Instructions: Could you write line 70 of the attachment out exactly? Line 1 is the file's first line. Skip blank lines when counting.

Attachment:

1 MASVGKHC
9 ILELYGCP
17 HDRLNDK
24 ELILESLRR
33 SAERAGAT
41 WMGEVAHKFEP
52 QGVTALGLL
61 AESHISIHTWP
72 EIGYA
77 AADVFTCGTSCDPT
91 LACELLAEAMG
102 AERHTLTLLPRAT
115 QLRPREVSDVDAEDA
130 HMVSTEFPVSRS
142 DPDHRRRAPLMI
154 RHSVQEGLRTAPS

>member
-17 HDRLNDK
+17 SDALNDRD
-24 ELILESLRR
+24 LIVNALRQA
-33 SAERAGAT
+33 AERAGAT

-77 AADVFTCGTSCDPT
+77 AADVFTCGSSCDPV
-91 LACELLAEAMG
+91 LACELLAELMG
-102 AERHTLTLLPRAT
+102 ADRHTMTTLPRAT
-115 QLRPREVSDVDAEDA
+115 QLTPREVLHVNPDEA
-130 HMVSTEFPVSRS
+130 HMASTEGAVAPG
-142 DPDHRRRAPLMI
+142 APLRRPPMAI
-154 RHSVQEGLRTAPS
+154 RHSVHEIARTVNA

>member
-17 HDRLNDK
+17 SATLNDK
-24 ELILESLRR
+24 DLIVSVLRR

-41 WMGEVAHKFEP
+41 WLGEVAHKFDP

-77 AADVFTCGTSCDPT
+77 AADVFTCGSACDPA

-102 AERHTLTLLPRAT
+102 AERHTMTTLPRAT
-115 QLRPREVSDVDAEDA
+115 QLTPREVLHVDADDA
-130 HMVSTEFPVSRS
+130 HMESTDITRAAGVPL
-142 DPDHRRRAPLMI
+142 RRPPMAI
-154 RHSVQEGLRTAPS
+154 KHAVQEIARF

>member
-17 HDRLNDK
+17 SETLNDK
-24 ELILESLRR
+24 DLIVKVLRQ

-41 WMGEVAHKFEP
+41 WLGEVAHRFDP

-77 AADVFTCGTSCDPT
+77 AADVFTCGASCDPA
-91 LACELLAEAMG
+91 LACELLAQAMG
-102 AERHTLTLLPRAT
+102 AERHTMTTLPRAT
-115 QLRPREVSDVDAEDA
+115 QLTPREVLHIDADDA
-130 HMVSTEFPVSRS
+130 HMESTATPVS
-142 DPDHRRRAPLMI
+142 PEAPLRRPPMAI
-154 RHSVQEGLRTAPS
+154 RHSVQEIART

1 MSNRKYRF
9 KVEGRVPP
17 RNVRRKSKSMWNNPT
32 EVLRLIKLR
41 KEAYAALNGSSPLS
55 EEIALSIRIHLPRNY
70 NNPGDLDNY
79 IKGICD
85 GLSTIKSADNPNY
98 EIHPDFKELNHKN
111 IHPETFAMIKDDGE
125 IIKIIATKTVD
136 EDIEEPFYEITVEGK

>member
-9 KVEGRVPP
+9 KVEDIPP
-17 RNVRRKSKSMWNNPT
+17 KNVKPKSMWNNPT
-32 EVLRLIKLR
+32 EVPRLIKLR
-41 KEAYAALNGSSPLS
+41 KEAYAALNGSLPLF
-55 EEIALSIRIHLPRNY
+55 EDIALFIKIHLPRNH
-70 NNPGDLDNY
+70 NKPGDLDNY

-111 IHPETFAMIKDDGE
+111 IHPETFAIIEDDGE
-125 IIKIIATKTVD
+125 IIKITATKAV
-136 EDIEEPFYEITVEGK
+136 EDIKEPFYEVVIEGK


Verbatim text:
-115 QLRPREVSDVDAEDA